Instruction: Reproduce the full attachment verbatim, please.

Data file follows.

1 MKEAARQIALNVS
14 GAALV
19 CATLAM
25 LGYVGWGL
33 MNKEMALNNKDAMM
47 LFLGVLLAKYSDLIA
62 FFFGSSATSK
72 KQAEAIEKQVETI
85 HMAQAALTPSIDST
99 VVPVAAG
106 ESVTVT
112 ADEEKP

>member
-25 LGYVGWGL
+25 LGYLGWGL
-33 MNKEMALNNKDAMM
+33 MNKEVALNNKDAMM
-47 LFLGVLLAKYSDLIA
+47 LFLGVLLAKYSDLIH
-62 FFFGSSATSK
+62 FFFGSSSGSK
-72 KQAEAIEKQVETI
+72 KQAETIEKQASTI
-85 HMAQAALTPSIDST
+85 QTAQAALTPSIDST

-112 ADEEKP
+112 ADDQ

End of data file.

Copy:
1 MKEAARQIALNVS
14 GAALV
19 CATLAM
25 LGYVGWGL
33 MNKEMALNNKDAMM
47 LFLGVLLAKYSDLIA
62 FFFGSSATSK
72 KQAEAIEKQVETI
85 HMAQAALTPSIDST
99 VVPVAAG
106 ESVTVT
112 ADEEKP

>member
-25 LGYVGWGL
+25 LGYLGWGL
-33 MNKEMALNNKDAMM
+33 MNKEVALNNKDAMM
-47 LFLGVLLAKYSDLIA
+47 LFLGVLLAKYSDLIH
-62 FFFGSSATSK
+62 FFFGSSSGSK
-72 KQAEAIEKQVETI
+72 KQAETIEKQASTI
-85 HMAQAALTPSIDST
+85 QTAQAALTPSIDST

-112 ADEEKP
+112 ADDQ